Alex Collinson, an analysis and research officer at the UK’s Trades Union Congress (TUC), points out that the reintroduction of the three-day waiting period means that if someone isolates for five days of a week, they only get paid for two days. “It brings SSP down from £96 a week to £39, which is not enough to live off,” he says. “It’s a massive barrier to doing the right thing.”
The TUC is proposing an increase to around £346 per week, as suggested by the Living Wage Foundation. “When people get sick, they should not be faced with financial hardship for taking time off,” says Collinson.
The new rules are particularly galling for those who are clinically vulnerable and may struggle to return to the workplace. Alison Crockford works in cybersecurity as an awareness manager and is immunosuppressed due to a kidney transplant. “I would love to go back to the office on a hybrid model, but now that testing and isolation is no longer the norm, it’s far more difficult for me to travel to the office and work safely,” she explains.
“The perception that those with underlying conditions ‘were going to die anyway’ and couldn’t be happy, functioning members of society depresses me,” says the 41-year-old. “The ‘othering’ of anyone who’s not fortunate enough to be completely healthy right now is exhausting.”
Beyond “getting better at not going to work while sick,” no part of England’s plan gives a credible explanation on how the immunocompromised and people with disabilities are meant to live and do their jobs alongside the virus.
“We’ve worked well in the UK for some time to advance ability-status equality in the workplace, but the lifting of these measures takes a step back,” explains Simon Williams, a behavioral scientist at Swansea University. Indeed, data gathered by the UK’s Office for National Statistics (ONS) in mid-March shows that people with disabilities were more likely to think life would never return to normal, and 57 percent are avoiding close contact with those they don’t live with, compared to 41 percent of nondisabled. The majority are spending more time at home too.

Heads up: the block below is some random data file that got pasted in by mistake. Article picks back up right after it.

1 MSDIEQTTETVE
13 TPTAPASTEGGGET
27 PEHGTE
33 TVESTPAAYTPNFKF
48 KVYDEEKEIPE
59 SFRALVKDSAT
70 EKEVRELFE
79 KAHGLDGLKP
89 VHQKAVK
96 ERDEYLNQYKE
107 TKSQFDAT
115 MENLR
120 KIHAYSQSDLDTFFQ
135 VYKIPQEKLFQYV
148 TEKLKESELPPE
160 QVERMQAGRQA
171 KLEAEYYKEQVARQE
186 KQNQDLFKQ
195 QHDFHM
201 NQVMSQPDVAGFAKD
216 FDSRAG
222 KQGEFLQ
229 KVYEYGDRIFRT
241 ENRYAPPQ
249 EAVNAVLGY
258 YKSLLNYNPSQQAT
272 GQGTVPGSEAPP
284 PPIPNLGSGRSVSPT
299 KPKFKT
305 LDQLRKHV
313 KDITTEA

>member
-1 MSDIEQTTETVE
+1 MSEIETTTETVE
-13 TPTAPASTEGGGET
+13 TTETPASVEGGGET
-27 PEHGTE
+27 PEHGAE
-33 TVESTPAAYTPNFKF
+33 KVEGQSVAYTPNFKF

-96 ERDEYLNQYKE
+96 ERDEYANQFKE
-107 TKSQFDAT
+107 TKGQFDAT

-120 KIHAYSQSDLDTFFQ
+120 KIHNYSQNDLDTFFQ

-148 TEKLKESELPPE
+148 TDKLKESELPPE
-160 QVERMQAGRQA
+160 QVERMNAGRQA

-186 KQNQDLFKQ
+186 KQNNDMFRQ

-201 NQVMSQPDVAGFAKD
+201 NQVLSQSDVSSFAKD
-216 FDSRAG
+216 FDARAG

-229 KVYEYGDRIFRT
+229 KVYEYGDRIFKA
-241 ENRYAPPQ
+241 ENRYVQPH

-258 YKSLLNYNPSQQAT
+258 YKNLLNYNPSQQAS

Throughout the pandemic, close attention has been paid to the number of Britons who’ve lost their lives to Covid, but less has been paid to those who have lost their health to long Covid. The true impact of this debilitating condition is beginning to come to light. According to self-reported stats from the ONS, 1.3 million Britons are experiencing symptoms lasting longer than four weeks since they were infected, including fatigue, shortness of breath, and difficulty breathing. Some 18 percent report that their ability to undertake day-to-day activities has been limited “a lot.”
Needless to say, the impact on businesses has—and will be—monumental. A quarter of British employers cite long Covid as the main cause for long-term health-related absence, in a survey of 804 organizations with over 4.3 million employees by the Chartered Institute of Personnel and Development. Some 46 percent have employees with long Covid. The Resolution Foundation think tank suggests there’s a high chance that it’s a contributing factor in the UK’s labor shortage and the “Great Resignation.” The same is true in the US, according to the Brookings Institution.